I’ve noticed both your children on bikes at many of the races, is it a forgone conclusion that they will one day join the race scene?

That be great to be able to bike with them when they get older. If i had a bike dream that would be that we could do TransRockies as a family. But off course it will be their choice. I just like them to do something what they enjoy and will keep them out of trouble…

Early Registration for the Canada Cup Ends Tonight

Posted in MTB, Racing on July 4, 2010 by bikealberta

Provided by Alberta MTB Racing

That’s right, Alberta MTB Racing is pleased to announce the Early Bird Draw prize contest. The contest is for everyone who registers for the Edmonton Canada Cup on or before July 4, 2010.

Here is the deal: If you register online (via Karelo) before 9pm on Sunday July 4, 2010 you will be automatically entered to win a Garmin Edge 500 GPS courtesy of United Cycle. That’s right, we’re giving away another Garmin worth more than $500! And all you need to do is get your registration done early.

We will draw for the Garmin after 9 pm on July 4 and announce the winner on our website (

Sign up now [here]

Husky Featured Rider: Bridget Linder

Posted in Cycling Bloggers, MTB, Racing on July 1, 2010 by bikealberta

Leading up to the 2010 Edmonton Canada Cup, each month from April on, we’re going to be highlighting one feature racer, getting their thoughts on the upcoming 2010 Edmonton Canada Cup, plus any insights they have in general on riding and racing in Edmonton, Alberta and across Canada. No matter if you’re a seasoned vet, or new to the mtb scene, these Husky Feature Racer articles will worth checkin’ out!

Our Husky Feature racer of the month for June, is none other than team Hardcore Bikes, Bridget Linder. If you’re from Edmonton, you’ll likely recognize Bridget as she’s been sporting that iconic Hardcore green for number a years now in the women’s elite category. In this article she talks about her very first race, what’s so great about riding in Edmonton and balancing her racing goals with ‘real life’. Here we go:

Let’s start out with a little history on how you got into riding and racing. What’s the Bridget Linder Story?

I dabbled with mountain biking when I was in high school growing up in Kamloops. Unfortunately, sometimes I feel like my time in Kamloops was wasted. Maybe not wasted, but it was definitely spent doing other things like basketball and volleyball. I rode a bit, but my friends that rode were spread out across the city and I really didn’t get out much. Prior to Uni, I sold my bike, bought a cheap four-wheeled vehicle complete with a combustion engine and moved to Calgary. My passion for cycling remained but I didn’t own a bike or have any friends that rode. After a year or two without a bike I caved and bought a sweet used Rocky Vertex with a Mag 21R and Kooka cranks. I credit any of my technical descending skills to using this oversized (19”, I ride a 17”), under suspensioned bike as a shuttle bike during my summers home in Kamloops. Unfortunately, this didn’t help my climbing!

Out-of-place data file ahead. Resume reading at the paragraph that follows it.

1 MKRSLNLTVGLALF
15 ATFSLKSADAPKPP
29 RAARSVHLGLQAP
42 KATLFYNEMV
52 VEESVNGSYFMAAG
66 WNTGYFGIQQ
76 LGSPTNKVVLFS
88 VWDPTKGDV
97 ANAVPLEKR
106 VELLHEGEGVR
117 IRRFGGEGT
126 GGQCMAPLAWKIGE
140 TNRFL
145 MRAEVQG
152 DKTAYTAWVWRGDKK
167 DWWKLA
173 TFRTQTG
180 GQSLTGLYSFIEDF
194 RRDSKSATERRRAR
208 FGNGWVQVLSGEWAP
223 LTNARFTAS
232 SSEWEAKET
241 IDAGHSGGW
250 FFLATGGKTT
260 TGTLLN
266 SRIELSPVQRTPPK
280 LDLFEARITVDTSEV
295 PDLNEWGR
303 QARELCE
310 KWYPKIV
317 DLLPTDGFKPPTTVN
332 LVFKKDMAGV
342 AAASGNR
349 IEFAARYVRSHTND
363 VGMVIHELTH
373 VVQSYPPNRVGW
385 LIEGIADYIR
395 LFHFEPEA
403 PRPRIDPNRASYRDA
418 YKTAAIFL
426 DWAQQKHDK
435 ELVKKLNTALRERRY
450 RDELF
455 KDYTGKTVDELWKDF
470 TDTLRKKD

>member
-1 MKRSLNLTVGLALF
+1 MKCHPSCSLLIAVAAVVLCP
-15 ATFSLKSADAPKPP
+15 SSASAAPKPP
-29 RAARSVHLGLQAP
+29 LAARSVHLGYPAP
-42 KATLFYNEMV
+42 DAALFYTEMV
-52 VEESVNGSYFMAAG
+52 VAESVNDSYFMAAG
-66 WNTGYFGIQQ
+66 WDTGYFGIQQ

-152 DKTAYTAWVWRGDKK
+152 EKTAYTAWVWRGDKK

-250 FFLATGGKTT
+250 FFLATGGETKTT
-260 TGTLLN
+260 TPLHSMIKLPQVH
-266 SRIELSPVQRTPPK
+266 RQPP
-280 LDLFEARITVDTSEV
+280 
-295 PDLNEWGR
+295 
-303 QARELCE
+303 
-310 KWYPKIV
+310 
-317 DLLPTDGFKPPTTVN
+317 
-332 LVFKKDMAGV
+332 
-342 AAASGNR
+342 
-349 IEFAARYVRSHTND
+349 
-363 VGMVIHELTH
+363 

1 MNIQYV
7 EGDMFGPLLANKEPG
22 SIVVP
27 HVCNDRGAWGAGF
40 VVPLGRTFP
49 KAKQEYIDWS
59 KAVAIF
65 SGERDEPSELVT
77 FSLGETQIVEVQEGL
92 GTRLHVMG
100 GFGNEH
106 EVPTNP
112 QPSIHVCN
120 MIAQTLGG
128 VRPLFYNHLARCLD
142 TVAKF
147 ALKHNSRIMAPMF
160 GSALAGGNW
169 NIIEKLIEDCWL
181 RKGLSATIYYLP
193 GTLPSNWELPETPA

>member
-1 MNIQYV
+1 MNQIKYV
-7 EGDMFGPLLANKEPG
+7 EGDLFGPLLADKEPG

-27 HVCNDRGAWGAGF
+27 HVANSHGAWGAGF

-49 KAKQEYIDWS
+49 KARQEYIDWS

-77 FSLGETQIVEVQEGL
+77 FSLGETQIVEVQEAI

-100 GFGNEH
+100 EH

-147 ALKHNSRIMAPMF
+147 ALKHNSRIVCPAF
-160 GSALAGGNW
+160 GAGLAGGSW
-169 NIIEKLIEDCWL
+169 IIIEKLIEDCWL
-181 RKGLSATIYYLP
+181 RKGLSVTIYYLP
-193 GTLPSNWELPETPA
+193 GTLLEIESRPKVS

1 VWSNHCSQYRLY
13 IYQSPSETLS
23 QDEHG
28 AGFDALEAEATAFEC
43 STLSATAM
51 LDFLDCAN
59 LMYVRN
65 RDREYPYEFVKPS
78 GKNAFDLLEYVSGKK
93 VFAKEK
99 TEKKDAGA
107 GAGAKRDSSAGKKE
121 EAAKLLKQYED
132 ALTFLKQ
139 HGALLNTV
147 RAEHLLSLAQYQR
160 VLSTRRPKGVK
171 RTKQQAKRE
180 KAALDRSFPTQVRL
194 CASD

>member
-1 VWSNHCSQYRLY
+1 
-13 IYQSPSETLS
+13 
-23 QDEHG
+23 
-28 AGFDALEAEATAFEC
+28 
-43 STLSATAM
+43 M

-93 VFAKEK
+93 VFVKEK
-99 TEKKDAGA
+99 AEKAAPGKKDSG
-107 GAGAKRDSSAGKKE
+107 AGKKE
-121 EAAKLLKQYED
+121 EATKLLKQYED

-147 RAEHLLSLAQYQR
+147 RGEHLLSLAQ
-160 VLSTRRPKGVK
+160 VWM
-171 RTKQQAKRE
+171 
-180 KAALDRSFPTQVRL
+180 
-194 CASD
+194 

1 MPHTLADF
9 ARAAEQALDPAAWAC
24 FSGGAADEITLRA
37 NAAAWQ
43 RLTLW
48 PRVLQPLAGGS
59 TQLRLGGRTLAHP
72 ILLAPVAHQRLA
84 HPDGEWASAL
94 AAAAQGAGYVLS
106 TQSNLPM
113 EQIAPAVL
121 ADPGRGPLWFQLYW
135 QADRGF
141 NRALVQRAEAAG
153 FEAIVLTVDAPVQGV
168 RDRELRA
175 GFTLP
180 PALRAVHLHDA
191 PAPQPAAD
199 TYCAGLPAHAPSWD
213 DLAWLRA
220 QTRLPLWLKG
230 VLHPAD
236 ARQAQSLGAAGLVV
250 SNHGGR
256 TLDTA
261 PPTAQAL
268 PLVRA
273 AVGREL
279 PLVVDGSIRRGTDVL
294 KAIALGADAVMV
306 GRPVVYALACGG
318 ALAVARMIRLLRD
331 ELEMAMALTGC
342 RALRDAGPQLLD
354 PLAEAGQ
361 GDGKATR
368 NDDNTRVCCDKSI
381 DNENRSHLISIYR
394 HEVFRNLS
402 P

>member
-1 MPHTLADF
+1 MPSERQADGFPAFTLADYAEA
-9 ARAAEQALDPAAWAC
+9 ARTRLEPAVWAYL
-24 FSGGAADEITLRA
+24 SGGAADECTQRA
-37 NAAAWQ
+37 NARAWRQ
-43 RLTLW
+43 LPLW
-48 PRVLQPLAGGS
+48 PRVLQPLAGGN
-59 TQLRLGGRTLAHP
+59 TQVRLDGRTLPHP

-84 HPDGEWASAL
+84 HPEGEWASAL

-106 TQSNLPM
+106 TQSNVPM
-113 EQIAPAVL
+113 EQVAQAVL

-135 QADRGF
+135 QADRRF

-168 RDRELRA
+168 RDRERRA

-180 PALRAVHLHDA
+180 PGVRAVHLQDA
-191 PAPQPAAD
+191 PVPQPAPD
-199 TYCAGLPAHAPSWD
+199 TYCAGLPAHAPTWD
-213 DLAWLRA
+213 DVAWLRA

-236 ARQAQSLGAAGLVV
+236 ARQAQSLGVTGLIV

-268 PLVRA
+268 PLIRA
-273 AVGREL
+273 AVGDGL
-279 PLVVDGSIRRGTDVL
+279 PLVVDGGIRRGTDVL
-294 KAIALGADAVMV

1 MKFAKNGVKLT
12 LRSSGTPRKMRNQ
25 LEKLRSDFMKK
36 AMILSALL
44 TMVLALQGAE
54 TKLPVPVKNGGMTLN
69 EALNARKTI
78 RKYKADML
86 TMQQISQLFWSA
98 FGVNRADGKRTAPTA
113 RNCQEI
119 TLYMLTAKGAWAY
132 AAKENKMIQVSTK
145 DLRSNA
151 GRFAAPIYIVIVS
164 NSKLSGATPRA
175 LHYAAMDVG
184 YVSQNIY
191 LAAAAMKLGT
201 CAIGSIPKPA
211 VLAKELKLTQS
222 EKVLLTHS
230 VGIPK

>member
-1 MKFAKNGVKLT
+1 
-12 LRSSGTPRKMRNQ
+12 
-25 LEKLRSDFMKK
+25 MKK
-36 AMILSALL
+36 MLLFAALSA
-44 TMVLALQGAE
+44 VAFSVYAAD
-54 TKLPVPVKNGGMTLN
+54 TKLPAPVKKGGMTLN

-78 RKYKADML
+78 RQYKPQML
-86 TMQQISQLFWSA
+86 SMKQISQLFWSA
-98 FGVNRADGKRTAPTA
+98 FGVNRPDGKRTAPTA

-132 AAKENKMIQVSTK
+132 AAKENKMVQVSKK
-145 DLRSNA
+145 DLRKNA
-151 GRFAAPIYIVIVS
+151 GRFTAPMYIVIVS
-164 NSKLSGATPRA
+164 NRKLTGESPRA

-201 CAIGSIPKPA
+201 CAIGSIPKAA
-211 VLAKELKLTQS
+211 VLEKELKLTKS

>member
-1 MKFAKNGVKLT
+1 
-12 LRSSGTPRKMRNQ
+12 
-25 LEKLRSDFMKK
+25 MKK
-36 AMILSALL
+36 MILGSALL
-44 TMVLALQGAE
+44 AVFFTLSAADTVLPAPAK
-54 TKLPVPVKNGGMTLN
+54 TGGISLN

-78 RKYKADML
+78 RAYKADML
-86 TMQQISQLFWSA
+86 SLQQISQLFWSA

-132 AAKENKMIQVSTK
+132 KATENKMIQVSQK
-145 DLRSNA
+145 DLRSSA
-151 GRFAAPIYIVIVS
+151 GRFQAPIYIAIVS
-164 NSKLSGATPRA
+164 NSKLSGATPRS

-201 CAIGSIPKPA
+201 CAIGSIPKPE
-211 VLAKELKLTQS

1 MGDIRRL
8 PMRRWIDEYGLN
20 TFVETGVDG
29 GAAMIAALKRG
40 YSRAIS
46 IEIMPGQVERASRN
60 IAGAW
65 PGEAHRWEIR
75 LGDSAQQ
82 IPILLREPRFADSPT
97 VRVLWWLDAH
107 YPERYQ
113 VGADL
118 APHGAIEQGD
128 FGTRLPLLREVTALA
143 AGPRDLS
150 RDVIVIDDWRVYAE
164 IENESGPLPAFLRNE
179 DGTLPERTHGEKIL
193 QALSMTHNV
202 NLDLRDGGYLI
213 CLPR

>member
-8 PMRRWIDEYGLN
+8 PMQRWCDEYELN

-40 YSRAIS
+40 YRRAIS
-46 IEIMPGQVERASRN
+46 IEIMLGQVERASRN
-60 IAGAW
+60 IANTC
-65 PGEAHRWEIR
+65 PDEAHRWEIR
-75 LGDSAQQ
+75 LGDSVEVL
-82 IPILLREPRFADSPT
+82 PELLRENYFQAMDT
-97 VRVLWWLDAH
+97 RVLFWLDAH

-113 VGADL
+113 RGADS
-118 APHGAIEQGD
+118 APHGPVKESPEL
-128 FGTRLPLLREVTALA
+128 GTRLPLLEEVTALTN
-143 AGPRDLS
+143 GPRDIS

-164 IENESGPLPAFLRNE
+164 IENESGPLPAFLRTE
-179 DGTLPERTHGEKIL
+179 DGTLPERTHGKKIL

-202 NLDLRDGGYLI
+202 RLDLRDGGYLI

Fast forward to the day I met my husband… I think Dave fell in love with my Kooka cranks before he fell in love with me. Dave loved cycling and had been mountain bike racing for a few years before we met. Dave was my “in” to mountain bike racing, which was something I’d only dreamed about before meeting him. With a new riding partner/racer (and much more) I had finally found my way into the sport.

Do you remember your first race?

My first race was the 2002 CAUSE Canada Race for Human Rights. This seemed like an ironic first race. It was snowing, muddy, freezing and the most painful racing experience of my life. My V brakes lasted one lap and I broke my rear shifter while trying to shift with my fist because my fingers had literally frozen solid. I would say I’ve never been happier to finish a race, but it was my first, so all I can say is that I was ecstatic to finish, and only mildly hypothermic.

I knew that everything would be easier compared to this first race experience. I continued to recreational racing over the next couple of years until I found myself unexpectedly upgraded to Elite and completely out of my league. I retired. Saying “I retired” makes it sound like I gave up, what I did was recognize that I needed to ride more to compete at that level.

Dave and I moved to Edmonton almost three years ago. We hooked up with Hardcore our first summer here. I went out to volunteer for the Hardcore Devon Dust Up and ended up racing on Karen Martins hardtail. After my two years off I was hooked again and decided it was time to put in a solid training effort. Living in Edmonton and riding with Hardcore enabled me to bring my cycling to a new level. Before, I had no idea that it was possible to live in a city AND have wicked singletrack minutes from your doorstep. I used to be a weekend warrior and now I’m out at least four times a week, work and weather permitting. I credit Edmonton, its amazing cycling community and the passionate cyclists at Hardcore with any improvements I’ve made over the last couple years.